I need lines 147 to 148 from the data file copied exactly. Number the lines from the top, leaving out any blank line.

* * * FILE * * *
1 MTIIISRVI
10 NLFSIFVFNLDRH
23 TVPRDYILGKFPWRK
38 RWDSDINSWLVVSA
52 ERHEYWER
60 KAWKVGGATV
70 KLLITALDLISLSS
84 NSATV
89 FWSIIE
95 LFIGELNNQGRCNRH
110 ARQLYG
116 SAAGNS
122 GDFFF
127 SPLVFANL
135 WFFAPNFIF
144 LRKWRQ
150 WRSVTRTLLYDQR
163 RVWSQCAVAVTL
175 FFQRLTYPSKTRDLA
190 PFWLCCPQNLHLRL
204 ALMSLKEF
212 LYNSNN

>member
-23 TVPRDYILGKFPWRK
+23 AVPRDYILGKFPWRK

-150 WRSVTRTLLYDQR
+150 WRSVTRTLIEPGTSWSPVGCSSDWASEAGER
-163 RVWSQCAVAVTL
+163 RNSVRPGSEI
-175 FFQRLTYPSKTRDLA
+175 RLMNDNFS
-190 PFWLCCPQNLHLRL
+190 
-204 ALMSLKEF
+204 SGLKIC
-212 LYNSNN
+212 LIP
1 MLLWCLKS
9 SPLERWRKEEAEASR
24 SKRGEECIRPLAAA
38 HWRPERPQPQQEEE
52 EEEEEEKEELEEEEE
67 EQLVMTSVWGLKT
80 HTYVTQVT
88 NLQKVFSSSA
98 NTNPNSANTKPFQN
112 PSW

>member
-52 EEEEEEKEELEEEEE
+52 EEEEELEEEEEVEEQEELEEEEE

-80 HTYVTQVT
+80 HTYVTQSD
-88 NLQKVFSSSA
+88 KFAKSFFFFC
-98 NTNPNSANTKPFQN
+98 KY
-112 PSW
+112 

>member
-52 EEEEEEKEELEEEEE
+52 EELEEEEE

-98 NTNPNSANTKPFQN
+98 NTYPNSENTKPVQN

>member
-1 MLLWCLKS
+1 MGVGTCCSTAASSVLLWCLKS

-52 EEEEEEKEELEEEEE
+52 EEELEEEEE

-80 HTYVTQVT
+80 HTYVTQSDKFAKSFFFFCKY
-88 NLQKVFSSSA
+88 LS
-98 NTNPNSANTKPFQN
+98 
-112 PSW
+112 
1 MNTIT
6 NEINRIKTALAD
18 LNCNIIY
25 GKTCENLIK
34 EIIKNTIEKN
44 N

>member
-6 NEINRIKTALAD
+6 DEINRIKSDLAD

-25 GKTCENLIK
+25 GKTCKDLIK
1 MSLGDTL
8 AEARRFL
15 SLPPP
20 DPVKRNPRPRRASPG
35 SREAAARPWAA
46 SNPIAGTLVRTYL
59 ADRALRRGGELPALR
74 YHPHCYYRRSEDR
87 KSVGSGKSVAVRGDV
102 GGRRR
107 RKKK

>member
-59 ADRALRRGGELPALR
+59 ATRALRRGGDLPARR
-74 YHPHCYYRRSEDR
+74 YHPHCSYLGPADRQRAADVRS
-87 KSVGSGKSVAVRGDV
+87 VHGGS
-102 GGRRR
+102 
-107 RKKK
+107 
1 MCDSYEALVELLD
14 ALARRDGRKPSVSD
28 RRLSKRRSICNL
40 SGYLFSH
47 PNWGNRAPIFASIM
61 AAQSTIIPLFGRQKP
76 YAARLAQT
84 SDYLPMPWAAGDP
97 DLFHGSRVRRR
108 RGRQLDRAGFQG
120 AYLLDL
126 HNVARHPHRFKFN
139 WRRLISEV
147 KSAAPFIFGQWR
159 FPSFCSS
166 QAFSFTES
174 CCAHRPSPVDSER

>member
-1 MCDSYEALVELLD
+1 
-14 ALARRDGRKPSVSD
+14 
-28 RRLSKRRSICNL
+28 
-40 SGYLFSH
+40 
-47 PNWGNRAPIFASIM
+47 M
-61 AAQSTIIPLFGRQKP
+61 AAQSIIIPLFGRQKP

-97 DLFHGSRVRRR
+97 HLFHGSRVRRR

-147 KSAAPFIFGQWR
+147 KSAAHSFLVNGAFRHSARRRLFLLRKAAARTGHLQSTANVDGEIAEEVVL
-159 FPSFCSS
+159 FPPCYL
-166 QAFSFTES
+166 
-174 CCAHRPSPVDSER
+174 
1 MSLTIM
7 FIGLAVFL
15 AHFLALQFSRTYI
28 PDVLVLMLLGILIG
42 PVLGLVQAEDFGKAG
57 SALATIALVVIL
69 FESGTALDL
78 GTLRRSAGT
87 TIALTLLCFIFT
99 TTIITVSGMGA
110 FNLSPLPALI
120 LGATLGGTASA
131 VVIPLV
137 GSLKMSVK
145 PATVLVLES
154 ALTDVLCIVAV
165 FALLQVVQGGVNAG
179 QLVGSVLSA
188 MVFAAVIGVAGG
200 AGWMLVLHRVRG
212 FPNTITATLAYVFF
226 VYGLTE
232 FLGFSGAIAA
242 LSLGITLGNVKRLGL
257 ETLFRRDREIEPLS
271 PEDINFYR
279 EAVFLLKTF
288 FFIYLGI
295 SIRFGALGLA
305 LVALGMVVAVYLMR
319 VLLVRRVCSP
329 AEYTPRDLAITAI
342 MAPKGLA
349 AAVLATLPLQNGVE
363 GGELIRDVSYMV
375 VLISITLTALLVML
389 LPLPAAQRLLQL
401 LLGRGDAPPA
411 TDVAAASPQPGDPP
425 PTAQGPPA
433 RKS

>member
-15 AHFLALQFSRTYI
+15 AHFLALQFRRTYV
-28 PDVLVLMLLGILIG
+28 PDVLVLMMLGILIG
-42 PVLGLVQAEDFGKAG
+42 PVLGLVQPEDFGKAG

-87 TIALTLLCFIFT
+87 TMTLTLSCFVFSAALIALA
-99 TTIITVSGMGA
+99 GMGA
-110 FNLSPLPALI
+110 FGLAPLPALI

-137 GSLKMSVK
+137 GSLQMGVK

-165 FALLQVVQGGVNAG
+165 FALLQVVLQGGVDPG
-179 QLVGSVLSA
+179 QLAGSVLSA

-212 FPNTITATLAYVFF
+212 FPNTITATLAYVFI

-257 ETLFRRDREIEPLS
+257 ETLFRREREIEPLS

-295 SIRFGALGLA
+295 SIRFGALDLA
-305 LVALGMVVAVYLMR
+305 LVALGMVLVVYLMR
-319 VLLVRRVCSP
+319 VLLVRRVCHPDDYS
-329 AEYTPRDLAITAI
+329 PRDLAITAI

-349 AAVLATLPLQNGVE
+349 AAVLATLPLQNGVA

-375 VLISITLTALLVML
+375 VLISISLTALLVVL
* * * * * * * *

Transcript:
+166 
-174 CCAHRPSPVDSER